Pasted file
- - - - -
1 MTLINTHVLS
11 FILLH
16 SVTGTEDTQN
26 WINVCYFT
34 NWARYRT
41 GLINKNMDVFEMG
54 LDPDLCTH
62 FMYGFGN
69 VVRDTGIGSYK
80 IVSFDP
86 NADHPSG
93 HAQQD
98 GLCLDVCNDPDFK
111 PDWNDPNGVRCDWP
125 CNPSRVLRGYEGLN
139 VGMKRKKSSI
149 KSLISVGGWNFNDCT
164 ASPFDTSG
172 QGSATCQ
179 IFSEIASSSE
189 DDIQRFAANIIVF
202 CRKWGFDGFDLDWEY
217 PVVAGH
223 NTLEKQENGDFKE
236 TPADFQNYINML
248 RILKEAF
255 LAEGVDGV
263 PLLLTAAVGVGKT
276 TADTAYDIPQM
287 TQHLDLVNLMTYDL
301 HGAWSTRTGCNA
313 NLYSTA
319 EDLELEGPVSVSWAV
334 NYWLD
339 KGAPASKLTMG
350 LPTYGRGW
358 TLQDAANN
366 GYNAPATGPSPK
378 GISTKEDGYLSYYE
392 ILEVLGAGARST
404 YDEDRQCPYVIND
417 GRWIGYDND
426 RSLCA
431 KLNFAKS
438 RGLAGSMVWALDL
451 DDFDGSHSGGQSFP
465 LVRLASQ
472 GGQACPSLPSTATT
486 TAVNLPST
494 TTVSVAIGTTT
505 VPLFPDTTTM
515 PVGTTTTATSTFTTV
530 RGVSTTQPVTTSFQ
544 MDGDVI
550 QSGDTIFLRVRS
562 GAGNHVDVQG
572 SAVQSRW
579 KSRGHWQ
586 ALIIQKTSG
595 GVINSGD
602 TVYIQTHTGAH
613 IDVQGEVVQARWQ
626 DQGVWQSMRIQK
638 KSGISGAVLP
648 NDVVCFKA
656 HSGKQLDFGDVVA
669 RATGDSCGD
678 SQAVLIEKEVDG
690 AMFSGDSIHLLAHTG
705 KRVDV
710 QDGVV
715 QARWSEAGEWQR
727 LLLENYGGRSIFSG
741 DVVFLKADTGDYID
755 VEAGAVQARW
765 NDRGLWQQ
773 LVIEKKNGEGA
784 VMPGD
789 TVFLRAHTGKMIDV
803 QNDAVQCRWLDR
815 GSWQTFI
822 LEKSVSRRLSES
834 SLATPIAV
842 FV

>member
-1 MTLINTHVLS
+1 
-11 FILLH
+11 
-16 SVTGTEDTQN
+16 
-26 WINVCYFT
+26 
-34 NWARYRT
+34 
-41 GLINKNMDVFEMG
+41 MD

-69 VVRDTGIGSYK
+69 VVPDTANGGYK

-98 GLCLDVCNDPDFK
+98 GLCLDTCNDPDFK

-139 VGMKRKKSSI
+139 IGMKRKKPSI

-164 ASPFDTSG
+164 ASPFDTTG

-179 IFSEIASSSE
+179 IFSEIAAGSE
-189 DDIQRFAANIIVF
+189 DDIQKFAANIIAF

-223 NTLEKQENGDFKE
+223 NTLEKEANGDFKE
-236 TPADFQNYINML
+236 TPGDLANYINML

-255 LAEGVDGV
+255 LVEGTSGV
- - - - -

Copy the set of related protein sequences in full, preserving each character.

1 MTLINTHVLS
11 FILLH
16 SVTGTEDTQN
26 WINVCYFT
34 NWARYRT
41 GLINKNMDVFEMG
54 LDPDLCTH
62 FMYGFGN
69 VVRDTGIGSYK
80 IVSFDP
86 NADHPSG
93 HAQQD
98 GLCLDVCNDPDFK
111 PDWNDPNGVRCDWP
125 CNPSRVLRGYEGLN
139 VGMKRKKSSI
149 KSLISVGGWNFNDCT
164 ASPFDTSG
172 QGSATCQ
179 IFSEIASSSE
189 DDIQRFAANIIVF
202 CRKWGFDGFDLDWEY
217 PVVAGH
223 NTLEKQENGDFKE
236 TPADFQNYINML
248 RILKEAF
255 LAEGVDGV
263 PLLLTAAVGVGKT
276 TADTAYDIPQM
287 TQHLDLVNLMTYDL
301 HGAWSTRTGCNA
313 NLYSTA
319 EDLELEGPVSVSWAV
334 NYWLD
339 KGAPASKLTMG
350 LPTYGRGW
358 TLQDAANN
366 GYNAPATGPSPK
378 GISTKEDGYLSYYE
392 ILEVLGAGARST
404 YDEDRQCPYVIND
417 GRWIGYDND
426 RSLCA
431 KLNFAKS
438 RGLAGSMVWALDL
451 DDFDGSHSGGQSFP
465 LVRLASQ
472 GGQACPSLPSTATT
486 TAVNLPST
494 TTVSVAIGTTT
505 VPLFPDTTTM
515 PVGTTTTATSTFTTV
530 RGVSTTQPVTTSFQ
544 MDGDVI
550 QSGDTIFLRVRS
562 GAGNHVDVQG
572 SAVQSRW
579 KSRGHWQ
586 ALIIQKTSG
595 GVINSGD
602 TVYIQTHTGAH
613 IDVQGEVVQARWQ
626 DQGVWQSMRIQK
638 KSGISGAVLP
648 NDVVCFKA
656 HSGKQLDFGDVVA
669 RATGDSCGD
678 SQAVLIEKEVDG
690 AMFSGDSIHLLAHTG
705 KRVDV
710 QDGVV
715 QARWSEAGEWQR
727 LLLENYGGRSIFSG
741 DVVFLKADTGDYID
755 VEAGAVQARW
765 NDRGLWQQ
773 LVIEKKNGEGA
784 VMPGD
789 TVFLRAHTGKMIDV
803 QNDAVQCRWLDR
815 GSWQTFI
822 LEKSVSRRLSES
834 SLATPIAV
842 FV

>member
-1 MTLINTHVLS
+1 
-11 FILLH
+11 
-16 SVTGTEDTQN
+16 
-26 WINVCYFT
+26 
-34 NWARYRT
+34 
-41 GLINKNMDVFEMG
+41 MD

-69 VVRDTGIGSYK
+69 VVPDTANGGYK

-98 GLCLDVCNDPDFK
+98 GLCLDTCNDPDFK

-139 VGMKRKKSSI
+139 IGMKRKKPSI

-164 ASPFDTSG
+164 ASPFDTTG

-179 IFSEIASSSE
+179 IFSEIAAGSE
-189 DDIQRFAANIIVF
+189 DDIQKFAANIIAF

-223 NTLEKQENGDFKE
+223 NTLEKEANGDFKE
-236 TPADFQNYINML
+236 TPGDLANYINML

-255 LAEGVDGV
+255 LVEGTSGV